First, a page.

If anyone thought the Dead Weather was going to be the project where Jack White let someone else take the lead, those notions end a minute and 38 seconds into Sea of Cowardsopener “Blue Blood Blues”, when White tears into one of his most nonsensically badass couplets ever: “Check your lips at the door, woman!/ And shake your hips like battleships!/ Yeah, all the white girls trip when I sing at Sunday service!” It’s fantastical tough-guy gibberish worthy of Bo Diddley, and it’s the sort of line that only an extremely confident singer would ever attempt, let alone pull off. It reveals the Dead Weather to be just another White vehicle– the one that plays host to his most deranged impulses.

For two people capable of writing gloriously catchy rock choruses in their sleep, White and Mosshart sure stay away from them here. There are barely any choruses on Sea of Cowards, but that’s not to say there are no hooks: the catchiness is all in the thud and flail of the band. This is some serious locked-in rock-dude shit: discordant guitar leads, fuzzed-out organ blurts, clattering falling-down-stairs drum fills. It’s unhinged classic-rock explosiveness that sounds like it could be the result of a few vicious jam sessions– the rumblings of scuzz-rock lifers given a chance to air out all their purest expressions of fuck-you-up ire. And when a chorus does emerge from the swampy ether, as on the ferocious first single “Die By the Drop”, it cuts deep.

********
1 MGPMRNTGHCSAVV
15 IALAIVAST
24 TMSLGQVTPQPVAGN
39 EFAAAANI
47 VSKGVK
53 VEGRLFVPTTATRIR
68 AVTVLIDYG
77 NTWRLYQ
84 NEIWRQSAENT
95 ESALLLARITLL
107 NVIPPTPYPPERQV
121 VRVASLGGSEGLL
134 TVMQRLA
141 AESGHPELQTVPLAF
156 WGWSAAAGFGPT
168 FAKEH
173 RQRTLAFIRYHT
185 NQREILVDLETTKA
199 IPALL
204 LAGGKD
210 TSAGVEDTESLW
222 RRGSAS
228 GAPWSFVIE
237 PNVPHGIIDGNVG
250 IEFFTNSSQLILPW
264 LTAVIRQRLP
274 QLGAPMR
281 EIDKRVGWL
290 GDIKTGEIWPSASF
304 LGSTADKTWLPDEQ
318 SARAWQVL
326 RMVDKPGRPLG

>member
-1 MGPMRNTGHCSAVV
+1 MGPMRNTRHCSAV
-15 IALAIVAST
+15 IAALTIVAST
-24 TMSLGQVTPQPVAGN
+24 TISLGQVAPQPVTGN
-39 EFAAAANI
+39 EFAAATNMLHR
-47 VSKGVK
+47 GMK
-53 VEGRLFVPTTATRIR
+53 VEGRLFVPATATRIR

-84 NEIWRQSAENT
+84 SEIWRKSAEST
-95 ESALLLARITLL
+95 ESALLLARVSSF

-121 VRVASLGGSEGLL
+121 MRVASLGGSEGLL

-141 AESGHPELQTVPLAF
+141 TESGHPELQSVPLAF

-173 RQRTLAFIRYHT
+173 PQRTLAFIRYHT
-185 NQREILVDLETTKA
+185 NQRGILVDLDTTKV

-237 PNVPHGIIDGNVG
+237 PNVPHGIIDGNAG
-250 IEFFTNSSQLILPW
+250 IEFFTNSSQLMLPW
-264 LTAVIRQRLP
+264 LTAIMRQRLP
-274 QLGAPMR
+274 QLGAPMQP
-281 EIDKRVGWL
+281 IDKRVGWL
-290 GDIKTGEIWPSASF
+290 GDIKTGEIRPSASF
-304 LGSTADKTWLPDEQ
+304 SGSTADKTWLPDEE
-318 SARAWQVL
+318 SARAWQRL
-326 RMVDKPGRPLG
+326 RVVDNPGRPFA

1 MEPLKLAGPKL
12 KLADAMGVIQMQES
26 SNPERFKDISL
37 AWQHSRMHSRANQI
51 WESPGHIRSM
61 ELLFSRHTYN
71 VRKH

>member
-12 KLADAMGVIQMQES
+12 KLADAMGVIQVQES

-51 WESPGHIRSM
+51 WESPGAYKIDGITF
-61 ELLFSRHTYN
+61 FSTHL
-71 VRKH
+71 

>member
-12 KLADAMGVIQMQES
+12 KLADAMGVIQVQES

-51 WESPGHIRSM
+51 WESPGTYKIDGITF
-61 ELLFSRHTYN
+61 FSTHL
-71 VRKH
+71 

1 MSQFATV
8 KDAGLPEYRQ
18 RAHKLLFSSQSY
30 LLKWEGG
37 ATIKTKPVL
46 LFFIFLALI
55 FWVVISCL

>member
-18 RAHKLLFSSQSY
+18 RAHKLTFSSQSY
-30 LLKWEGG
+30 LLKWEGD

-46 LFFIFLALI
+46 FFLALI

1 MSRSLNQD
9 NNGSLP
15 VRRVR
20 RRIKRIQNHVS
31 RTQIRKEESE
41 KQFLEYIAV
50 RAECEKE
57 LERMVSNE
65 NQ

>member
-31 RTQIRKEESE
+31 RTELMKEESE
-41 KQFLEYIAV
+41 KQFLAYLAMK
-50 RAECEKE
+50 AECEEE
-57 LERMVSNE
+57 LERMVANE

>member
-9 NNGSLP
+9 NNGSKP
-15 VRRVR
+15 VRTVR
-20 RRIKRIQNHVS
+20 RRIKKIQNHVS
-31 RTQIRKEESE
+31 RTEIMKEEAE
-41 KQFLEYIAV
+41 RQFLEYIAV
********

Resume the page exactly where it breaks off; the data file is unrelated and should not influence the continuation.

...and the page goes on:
Little details jump out. The backfiring keyboard on “The Difference Between Us” sounds like nothing so much as the Faint, circa Blank-Wave Arcade— electro-rocking harder than most actual rock. The two guitar leads on “I Can’t Hear You” sound like they’re in the middle of a fiery lovers’ argument, one staying maddeningly calm and steady while the other bleats and rages. White and Mosshart are old-style rock stars, the types who don’t feel like they have to explain everything to you, or share it with you. And even if Sea of Cowards sounds more bashed-out than labored-over, it works. It’s a heavy, snarly, physical rock album, and it feels like the work of people so secure in their ass-kicking abilities that they don’t have to sweat the details.

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